Top Shelf: Something Old, Something New

Familiar gig, newish venue.

I’m trying, sign. I’m trying. Geez.

For seven years, I regularly wrote book reviews on my blog, Glorified Love Letters, and I spent four years editing literary links of interest on the Word Riot blog, in a column titled Notes From Elsewhere. At the same time, I wrote about music and recent news stories at Persephone Magazine, among other occasional topics. Word Riot changed ownership and underwent a publishing hiatus until recently, and P-Mag has gone quiet for now.

Somewhere along the way, I stopped writing anything more than a few sentences on Goodreads with each book finished. I don’t know how this gradual decline in my publishing schedule happened — a hazy mix of illness punctuated by moments of busyness, is all I can speculate — but I realized I missed it. Tossing off a few links on Twitter isn’t good enough for me; I want something less fleeting, but incorporating bits of what I’ve done before.

So here we are with Top Shelf, a collection of links I’ve enjoyed, thoughts on what I’m reading and hearing, and maybe a little sense of accomplishment along the way.

Music and books: entryways into creativity, storytelling. I just want to talk about art I like. Length and content will vary. Format may vary too.

Let’s try this:

Speaking of the intersection of music and literature: Caught By The River has an excerpt from the rock memoir by The Go-Betweens’ Robert Forster. It’s a lovely little scene of fandom, of dedication, and what that means when one has found one’s own success.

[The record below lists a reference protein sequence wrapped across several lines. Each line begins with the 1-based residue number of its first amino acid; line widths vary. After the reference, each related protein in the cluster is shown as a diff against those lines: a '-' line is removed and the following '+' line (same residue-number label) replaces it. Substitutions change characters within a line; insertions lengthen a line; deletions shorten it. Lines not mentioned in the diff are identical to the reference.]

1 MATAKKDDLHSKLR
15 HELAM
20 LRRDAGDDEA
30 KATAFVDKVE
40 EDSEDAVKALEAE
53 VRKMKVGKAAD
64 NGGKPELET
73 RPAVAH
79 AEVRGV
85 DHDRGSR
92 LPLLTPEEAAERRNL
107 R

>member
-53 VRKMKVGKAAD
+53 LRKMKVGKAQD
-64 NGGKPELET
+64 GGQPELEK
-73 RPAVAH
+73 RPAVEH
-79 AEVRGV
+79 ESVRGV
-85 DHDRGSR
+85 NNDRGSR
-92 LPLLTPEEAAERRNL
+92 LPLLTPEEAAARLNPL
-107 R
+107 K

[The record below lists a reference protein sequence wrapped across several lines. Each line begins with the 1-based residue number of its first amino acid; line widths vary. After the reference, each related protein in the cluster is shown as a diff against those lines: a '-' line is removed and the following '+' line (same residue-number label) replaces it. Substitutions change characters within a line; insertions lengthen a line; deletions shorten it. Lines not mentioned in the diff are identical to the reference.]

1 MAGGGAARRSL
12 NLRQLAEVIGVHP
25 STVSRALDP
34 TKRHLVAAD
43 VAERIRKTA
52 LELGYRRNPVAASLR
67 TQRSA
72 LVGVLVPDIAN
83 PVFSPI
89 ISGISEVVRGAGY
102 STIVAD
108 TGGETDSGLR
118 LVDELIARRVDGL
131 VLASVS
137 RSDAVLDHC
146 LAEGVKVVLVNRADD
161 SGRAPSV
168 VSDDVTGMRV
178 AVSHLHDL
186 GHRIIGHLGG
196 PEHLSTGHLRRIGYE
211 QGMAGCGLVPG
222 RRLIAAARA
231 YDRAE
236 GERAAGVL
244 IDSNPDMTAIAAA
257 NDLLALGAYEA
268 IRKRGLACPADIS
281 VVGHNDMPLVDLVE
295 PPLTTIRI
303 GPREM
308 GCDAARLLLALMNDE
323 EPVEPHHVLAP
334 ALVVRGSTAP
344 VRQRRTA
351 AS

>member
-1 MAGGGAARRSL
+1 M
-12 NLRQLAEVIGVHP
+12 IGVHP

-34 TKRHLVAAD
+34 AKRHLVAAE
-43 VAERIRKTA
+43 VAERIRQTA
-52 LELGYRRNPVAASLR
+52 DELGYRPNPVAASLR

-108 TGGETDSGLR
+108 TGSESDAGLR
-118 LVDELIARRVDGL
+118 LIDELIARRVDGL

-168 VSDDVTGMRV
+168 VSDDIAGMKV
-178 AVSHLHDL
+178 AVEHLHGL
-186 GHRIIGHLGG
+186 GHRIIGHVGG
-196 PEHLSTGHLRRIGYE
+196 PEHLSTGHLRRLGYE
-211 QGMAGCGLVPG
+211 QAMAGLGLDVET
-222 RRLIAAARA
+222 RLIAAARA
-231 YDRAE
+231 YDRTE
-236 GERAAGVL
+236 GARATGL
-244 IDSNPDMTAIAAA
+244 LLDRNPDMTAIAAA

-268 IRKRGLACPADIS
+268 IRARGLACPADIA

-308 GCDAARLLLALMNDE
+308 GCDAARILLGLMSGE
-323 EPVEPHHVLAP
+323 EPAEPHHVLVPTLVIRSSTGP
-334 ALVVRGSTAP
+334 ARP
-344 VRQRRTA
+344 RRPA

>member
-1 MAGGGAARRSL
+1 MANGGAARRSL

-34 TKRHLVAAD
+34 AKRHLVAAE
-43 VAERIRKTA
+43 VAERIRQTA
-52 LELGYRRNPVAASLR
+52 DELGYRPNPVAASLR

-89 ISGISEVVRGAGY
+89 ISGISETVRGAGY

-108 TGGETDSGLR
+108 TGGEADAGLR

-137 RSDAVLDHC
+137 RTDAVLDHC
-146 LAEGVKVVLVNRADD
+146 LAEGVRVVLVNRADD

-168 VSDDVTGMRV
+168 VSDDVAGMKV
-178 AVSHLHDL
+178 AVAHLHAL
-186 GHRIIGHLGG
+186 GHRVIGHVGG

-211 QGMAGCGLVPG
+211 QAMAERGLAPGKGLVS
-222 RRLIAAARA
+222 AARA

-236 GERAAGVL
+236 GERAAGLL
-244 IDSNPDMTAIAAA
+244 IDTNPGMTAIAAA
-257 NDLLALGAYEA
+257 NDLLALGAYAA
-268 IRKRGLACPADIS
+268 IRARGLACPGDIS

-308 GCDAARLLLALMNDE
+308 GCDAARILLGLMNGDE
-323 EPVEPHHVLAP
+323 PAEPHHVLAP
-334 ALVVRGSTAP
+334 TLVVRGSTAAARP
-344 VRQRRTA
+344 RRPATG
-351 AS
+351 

One of the best sentences I read this week: “Royal Bodies” by Hillary Mantel, an essay about Henry VIII, but also Kate Middleton:

“His leg caused him chronic pain and historians — and, I’m afraid, doctors — underestimate what chronic pain can do to sour the temper and wear away both the personality and the intellect.”

Ah, yes, I know something about that. When one’s work is all dependent on the brain, the brain suddenly becoming foggy can be detrimental to one’s outlook on life. I’ve had myalgic encephalomyelitis/chronic fatigue syndrome (ME/CFS) for almost a decade, and I’m still learning how to work despite/with it.

(Mantel also recently wrote a great essay on the late Princess Diana.)

Here’s Lindsay Hunter and Roxane Gay talking about Hunter’s new novel Eat Only When You’re Hungry. Forever stanning for Roxane.

“I Stan For Roxane” — Put that on a t-shirt. One N.

Liam Gallagher, previously of Oasis, has his first solo album, As You Were, arriving in October. Though I tend to be Team Noel in the ongoing war between these brothers, it’s good that Liam is at least trying here with a song that may as well have the parenthetical (Sorry I’m Often Petulant). I’m sure the rest of the album is full of snarling rock, and I’ve already preordered a CD because I am a dinosaur who still likes CDs sometimes.

Right now I’m reading Ghostwritten by David Mitchell, an author whose writing is so good, I could eat it. It’s his first novel, and I enjoy seeing the beginning of his playing with different and overlapping perspectives. It makes me want to read all his books again, in order, since they all share the same universe.

(BTW, did you know there’s a whole conference dedicated to him? Unusual perhaps, for a living author. It’s held each year at the University of St. Andrews. It’s exactly the sort of deep-dive nerdy thing I’d love to participate in one day.)

A few more links of note before I go:

“Self-Serving Writing is the Only Writing You Can Trust” — Juliet Escoria talks to Chelsea Martin about mining one’s life for writing purposes.

But remember: In the end, you’re really going to need an editor to rip the whole damn thing apart. (Thomas E. Ricks, The Atlantic)

Until next time, friends.

Show your support

Clapping shows how much you appreciated Sara Habein’s story.